Apple Inc. (NASDAQ:AAPL) plans to offer buy-it-now, pay-later (BNPL) services in the U.S. despite fears of a potential market squeeze as more vendors crack in the sector amid growing borrowing and consumer spending.
Apple intends to launch its BNPL offering later in 2022 through its Apple Pay mobile payment and digital wallet service. Called Apple Pay Later, the offering will require the tech giant to underwrite loans and provide funds to users, as well as absorb any losses that may be incurred when borrowers default on their repayment obligations.
Apple’s BNPL comes at a time when shares of fintech companies providing similar services have underperformed due to various payment system issues. Some names that have recently underperformed S&P 500 financial stocks are Affirm Holdings (NASDAQ:AFRM), Australia’s Zip Co. (ASX:ZIP), PayPal (NASDAQ:PYPL) and Block Inc. (NYSE:SQ) , which acquired Afterpay.
These names represent a shrinking slice of BNPL’s playing field, as more players enter the game, there are also concerns about further market share and price squeezes. Plus, there are other unique risks associated with the service – credit fears that have never been tested in a downturn.
Amid all the concerns, Apple secured lending licenses through a subsidiary in most states across the country, giving it the green light to offer its own brand of payment plans.
The competition heats up
At this time in 2021, 14 companies have already launched BNPL services in the United States. The country led the world in terms of BNPL providers, followed by Europe. The appeal of the service has also infiltrated other markets, with growth seen in Australia, New Zealand, India and other parts of Asia.
The sector shows no signs of slowing down despite all the risks associated with it.
However, with many established players already in the game, there seems to be limited space for new entrants, even when it’s a big name like Apple.
In the United States, most of the market is divided between Klarna, Afterpay and Affirm, leaving the other players to compete for about a quarter of the market. These three, plus PayPal, generated combined revenue of over $3.2 billion in 2021.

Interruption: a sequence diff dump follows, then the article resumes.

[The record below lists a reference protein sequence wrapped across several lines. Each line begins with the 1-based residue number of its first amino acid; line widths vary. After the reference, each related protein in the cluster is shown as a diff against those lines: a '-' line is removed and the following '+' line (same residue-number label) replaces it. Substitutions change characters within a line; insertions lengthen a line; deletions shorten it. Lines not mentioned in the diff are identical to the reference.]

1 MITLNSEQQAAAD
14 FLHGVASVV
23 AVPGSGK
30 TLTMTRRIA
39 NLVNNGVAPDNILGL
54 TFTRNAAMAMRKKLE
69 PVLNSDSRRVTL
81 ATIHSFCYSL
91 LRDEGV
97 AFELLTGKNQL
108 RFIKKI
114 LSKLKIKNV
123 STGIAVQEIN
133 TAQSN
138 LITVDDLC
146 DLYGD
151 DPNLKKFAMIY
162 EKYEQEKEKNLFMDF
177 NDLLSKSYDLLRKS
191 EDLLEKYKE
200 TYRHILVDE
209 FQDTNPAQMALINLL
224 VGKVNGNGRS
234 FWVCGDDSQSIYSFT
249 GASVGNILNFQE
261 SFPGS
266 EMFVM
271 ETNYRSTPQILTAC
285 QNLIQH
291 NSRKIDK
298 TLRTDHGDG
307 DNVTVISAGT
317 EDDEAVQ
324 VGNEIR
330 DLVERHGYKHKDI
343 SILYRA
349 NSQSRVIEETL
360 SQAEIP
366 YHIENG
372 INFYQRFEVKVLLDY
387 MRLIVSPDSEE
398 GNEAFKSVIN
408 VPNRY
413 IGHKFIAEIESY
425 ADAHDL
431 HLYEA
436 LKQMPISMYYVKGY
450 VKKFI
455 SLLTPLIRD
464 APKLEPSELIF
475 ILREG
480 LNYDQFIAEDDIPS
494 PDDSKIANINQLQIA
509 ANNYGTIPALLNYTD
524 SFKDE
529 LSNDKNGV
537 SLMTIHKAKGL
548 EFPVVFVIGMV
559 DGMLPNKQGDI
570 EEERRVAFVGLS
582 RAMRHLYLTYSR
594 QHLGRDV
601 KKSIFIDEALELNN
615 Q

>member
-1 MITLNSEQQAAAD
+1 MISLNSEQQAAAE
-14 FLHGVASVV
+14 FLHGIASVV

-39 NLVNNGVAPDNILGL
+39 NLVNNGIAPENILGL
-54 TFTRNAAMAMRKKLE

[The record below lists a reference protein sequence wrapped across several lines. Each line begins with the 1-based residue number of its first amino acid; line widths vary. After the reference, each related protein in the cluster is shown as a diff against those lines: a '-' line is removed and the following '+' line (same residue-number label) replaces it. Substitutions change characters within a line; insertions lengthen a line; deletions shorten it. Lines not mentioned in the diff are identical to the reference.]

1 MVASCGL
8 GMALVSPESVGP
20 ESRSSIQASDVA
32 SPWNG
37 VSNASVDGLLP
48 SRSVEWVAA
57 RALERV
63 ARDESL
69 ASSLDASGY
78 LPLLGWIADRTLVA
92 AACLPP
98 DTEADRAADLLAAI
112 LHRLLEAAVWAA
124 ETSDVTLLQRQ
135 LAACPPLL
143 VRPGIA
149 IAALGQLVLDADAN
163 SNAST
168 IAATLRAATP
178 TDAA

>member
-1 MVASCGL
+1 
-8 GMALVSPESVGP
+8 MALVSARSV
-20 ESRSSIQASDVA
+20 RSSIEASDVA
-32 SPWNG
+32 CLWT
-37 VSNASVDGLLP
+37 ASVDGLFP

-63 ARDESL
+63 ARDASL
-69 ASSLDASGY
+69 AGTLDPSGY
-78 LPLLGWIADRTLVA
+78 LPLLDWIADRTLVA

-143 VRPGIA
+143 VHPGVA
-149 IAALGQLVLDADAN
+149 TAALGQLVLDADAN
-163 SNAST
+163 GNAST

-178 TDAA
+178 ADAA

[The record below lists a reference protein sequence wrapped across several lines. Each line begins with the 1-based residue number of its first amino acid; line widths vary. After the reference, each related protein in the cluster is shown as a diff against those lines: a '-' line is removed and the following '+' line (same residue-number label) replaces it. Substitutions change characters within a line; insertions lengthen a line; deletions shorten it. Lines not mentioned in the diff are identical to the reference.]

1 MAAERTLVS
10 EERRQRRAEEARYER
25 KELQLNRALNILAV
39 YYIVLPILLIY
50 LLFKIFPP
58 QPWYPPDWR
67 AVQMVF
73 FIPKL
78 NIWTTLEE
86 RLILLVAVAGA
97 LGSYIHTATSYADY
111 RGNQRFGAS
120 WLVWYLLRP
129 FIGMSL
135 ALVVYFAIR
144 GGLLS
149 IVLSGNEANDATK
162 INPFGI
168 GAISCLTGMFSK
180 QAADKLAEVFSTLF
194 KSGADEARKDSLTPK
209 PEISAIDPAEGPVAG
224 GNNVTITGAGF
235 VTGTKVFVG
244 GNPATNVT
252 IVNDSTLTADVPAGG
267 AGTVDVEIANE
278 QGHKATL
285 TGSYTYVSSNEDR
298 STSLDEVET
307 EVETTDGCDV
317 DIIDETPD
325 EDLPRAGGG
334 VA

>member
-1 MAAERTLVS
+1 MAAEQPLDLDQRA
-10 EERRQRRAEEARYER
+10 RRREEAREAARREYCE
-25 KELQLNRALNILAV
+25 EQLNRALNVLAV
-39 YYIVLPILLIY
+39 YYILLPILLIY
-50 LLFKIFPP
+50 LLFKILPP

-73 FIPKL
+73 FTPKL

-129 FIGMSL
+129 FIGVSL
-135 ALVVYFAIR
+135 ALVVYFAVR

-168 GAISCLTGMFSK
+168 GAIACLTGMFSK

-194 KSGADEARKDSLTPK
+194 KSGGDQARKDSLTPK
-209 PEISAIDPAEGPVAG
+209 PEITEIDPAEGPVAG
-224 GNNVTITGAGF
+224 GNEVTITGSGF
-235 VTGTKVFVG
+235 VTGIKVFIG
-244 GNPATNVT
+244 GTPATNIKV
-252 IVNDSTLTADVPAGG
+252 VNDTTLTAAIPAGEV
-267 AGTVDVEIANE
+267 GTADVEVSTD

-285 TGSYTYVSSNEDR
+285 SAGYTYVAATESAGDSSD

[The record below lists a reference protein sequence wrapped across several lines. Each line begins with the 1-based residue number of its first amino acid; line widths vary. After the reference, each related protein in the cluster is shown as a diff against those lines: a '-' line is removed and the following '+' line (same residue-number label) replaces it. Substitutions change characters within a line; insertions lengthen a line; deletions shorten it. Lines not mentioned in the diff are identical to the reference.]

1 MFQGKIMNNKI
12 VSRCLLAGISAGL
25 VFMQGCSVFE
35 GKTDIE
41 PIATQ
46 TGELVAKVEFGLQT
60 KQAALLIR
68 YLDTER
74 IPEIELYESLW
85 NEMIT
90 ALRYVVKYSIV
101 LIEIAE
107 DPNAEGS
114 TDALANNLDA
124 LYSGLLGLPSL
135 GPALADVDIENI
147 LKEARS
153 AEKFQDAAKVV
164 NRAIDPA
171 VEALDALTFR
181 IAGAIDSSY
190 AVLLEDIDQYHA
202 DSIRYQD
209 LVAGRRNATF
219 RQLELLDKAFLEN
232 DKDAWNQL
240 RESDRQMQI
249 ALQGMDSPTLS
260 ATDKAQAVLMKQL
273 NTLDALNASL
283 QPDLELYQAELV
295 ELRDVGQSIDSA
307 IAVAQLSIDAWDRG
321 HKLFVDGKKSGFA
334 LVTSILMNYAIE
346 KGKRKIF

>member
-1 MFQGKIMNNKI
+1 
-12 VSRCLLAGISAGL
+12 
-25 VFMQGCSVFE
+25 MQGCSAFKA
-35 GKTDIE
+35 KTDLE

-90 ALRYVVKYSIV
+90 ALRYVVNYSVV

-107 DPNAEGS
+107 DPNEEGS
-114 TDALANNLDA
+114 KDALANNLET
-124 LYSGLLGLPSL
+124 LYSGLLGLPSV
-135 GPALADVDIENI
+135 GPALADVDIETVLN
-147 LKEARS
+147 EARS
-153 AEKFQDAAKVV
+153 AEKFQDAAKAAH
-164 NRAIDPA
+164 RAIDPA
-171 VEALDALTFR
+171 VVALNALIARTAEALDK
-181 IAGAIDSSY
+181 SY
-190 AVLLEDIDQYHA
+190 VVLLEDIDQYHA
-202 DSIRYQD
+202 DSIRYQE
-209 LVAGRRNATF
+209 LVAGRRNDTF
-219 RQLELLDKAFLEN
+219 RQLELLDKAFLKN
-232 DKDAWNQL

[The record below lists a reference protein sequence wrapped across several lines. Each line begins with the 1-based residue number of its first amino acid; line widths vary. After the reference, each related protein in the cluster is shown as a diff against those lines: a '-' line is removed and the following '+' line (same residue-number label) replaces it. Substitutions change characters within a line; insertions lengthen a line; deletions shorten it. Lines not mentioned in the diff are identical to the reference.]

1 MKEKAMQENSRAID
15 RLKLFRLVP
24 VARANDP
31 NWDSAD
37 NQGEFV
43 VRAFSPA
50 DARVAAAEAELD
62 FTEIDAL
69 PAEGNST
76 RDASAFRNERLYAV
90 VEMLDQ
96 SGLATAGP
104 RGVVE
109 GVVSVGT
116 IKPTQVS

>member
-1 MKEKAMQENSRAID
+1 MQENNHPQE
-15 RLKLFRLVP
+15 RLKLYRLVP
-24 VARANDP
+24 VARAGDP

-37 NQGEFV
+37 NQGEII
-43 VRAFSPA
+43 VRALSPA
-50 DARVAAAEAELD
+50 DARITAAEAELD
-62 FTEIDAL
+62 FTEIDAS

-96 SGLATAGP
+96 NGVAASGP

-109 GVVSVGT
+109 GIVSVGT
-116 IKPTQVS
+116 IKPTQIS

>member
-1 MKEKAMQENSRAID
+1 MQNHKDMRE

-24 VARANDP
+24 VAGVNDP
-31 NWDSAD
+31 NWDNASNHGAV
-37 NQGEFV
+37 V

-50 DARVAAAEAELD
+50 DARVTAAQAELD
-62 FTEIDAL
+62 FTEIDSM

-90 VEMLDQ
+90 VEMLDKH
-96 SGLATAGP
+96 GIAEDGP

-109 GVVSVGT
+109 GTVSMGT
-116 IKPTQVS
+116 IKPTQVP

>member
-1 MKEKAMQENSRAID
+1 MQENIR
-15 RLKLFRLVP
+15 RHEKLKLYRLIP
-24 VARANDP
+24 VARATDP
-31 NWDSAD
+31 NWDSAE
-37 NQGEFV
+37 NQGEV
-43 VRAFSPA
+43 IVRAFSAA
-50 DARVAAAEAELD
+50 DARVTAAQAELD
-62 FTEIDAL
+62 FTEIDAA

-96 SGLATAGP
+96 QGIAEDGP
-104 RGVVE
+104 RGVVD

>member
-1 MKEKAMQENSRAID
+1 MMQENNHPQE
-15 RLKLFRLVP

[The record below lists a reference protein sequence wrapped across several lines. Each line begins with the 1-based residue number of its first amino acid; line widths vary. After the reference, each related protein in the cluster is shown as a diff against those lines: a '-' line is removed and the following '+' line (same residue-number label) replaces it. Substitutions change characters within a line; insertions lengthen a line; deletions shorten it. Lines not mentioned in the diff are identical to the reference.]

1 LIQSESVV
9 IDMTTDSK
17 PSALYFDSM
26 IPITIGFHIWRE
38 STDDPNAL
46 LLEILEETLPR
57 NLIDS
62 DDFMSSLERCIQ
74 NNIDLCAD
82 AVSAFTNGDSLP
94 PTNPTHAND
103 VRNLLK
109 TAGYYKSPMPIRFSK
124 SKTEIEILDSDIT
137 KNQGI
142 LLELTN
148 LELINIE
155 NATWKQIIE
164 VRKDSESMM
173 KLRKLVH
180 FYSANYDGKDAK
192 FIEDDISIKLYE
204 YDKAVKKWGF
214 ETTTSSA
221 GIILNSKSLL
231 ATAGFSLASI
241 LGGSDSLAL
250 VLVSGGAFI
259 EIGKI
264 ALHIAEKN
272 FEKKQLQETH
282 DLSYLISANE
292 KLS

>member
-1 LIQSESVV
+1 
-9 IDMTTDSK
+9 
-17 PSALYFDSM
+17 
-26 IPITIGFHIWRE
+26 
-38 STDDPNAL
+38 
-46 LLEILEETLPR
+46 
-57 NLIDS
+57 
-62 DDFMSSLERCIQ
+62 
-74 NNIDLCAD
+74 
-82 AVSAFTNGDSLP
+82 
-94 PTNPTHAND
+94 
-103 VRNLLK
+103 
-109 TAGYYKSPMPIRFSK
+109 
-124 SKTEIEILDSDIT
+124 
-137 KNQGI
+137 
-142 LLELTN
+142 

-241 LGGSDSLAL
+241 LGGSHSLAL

“The BNPL market is maturing, and unless a new player has a differentiated approach and can offer additional services to consumers and merchants, it will be difficult for new entrants,” said Melissa Guzy, co. -founder and managing partner of fintech-focused venture capital firm Arbor Ventures.
The good thing for Apple is that it’s not entirely new to the game. In 2021, it had a partnership with market leader Affirm. The partnership, which launched in Canada, allowed Affirm’s PayBright users to purchase Apple devices over a 12 or 24 month term.
“What is clear today is that a new entrant will need significant capital upfront for marketing and gaining position on the checkout page,” Guzy noted.
Some other relatively new players on the BNPL playing field are financial heavyweight Mastercard and card network Visa. Within existing players, there have also been a series of consolidations, including PayPal’s $2.7 billion purchase of Japanese platform BNPL Paidy and the acquisition of Afterpay by defunct Square Inc. .for $29 billion.
And the banks?
With all the focus on the BNPL sector, one wonders how traditional lenders are playing into this evolution of payment services. Well, they shouldn’t be left out, with many launching their own BNPL services, especially as the industry’s growth comes with shrinking credit card volumes.
Banks want to tap into the market, and with mobile apps already in place, they want to capitalize on the customer base they already have. And why wouldn’t they, right? According to Insider Intelligence, the BNPL offering will represent $680 billion in trading volume worldwide by 2025.
While participation in the industry is quickly becoming a necessity for lenders who risk losing business to these alternative forms of financing, it is always best that they go about it smartly and strategically.
Some lenders, such as Australia’s Westpac Banking Corp. (ASX:WBC) have partnered with existing BNPL service providers to get a feel for the industry. Meanwhile, others are offering differentiated offers that they believe will appeal to customers, such as Royal Bank of Canada and its PayPlan offering in partnership with digital payments company Bread. In the US, Barclays has partnered with Amount to offer merchants point-of-sale (POS) financing under the merchant’s own brand.
Whichever way they choose to do so, banks will certainly not miss the opportunity to take advantage of BNPL’s growing popularity. They couldn’t ignore the continued growth of this payment system and rather than resist it, the best game for traditional lenders is to find new avenues where they can make their mark and continue to evolve with technologies and behaviors. ever-changing customers.